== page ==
Actor Charles Leggett performs at last weekend’s 14/48.
“14/48 begins when the keg is tapped,” laughs Andy Jensen, a member of The 14/48 Steering Committee (the people who make things happen) and veteran participant in the festival. “It’s a real honor to get the first draft off the keg!”
The honorary keg tap will happen tonight at 8 pm when over 70 artists gather at the ACT Theatre to kick off the second weekend of this year’s 14/48 festival. The annual event, as the name suggests, involves the writing, casting and production of 14 original 10-minute-or-less, plays in just 48 hours.
“On Thursday night all the artists gather, including the band members, the designers and the volunteers,” Jensen explains, “and everyone fills out a theme slip that reads ‘Theater would be a lot more interesting if there were seven 10-minute plays about ______.’ And then everyone suggests a theme.” The themes are then randomly chosen, and based on the actor pool for that weekend, playwrights are assigned a theme.
“We say, ‘Go write a 10-minute play based on your theme,’ and they have to email it by eight’ o’clock the next morning.” After all submissions are in, The Steering Committee prints them out, puts them in blank manila envelopes and the directors choose one at random. Actor designation is done with directors drawing names from cans labeled either ‘Tom Selleck’ or ‘Farrah Fawcett’. From 10:00 a.m. onward, the day is a tight schedule of rehearsing, directing, working with the band, talking to lighting crews, and a very brief 20-minute tech rehearsal.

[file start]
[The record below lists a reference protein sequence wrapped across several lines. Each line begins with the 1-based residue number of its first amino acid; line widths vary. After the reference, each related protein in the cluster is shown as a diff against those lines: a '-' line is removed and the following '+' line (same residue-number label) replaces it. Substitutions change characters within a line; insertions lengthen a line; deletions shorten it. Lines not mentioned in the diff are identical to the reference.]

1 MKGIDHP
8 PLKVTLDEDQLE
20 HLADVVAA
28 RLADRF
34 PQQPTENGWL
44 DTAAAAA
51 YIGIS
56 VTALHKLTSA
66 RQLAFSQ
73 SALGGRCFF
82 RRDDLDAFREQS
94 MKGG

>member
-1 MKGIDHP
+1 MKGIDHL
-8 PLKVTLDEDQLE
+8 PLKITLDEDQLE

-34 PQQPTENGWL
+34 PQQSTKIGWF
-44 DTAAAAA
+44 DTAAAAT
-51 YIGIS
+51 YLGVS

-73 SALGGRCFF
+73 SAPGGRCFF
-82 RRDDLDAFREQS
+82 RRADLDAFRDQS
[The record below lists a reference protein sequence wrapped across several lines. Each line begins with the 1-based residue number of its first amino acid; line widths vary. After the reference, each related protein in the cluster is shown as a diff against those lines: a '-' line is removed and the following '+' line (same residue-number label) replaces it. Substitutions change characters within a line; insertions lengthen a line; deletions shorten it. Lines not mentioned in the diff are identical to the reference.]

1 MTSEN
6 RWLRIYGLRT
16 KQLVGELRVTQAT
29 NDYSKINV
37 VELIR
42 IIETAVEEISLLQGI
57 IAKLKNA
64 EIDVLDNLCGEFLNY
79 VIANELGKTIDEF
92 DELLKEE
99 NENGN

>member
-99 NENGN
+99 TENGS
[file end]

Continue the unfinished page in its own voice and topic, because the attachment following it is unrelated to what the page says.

“We always tell directors the goal is a complete run-through,” muses Jensen, who participated in last weekend’s run as a director, “but it’s kind of like scoring an 18 in golf…probably not going to happen. But that’s the goal.” By 8:00 p.m. the show is done, and the audience gets a batch of theme submission slips that will be used for the next night’s performances.
“That’s the thing that a lot of people don’t get about this. The plays are never done again. You get a world premier and a closing night, and then seven totally brand new plays with new folks the next night.”
Jensen is considered a “veteran” of the 14/48 festival, as he has been participating since 1999. According to him, they try to get at least 25% new talent for each round of 14/48, and the newcomers are dubbed the “virgins.”
“The main focus of the festival is the community that we build, and not just with the artists working together for the first time, but also with the audience,” Jensen contends. “My favorite part is meeting all the virgins on Thursday night because often they are people who have worked in town for years, but it’s their first time doing 14/48, and it is so amazing to see what they can do.”
Don’t miss this weekend’s performances, happening both Friday and Saturday nights.
For ticket information, visit the 14/48 website.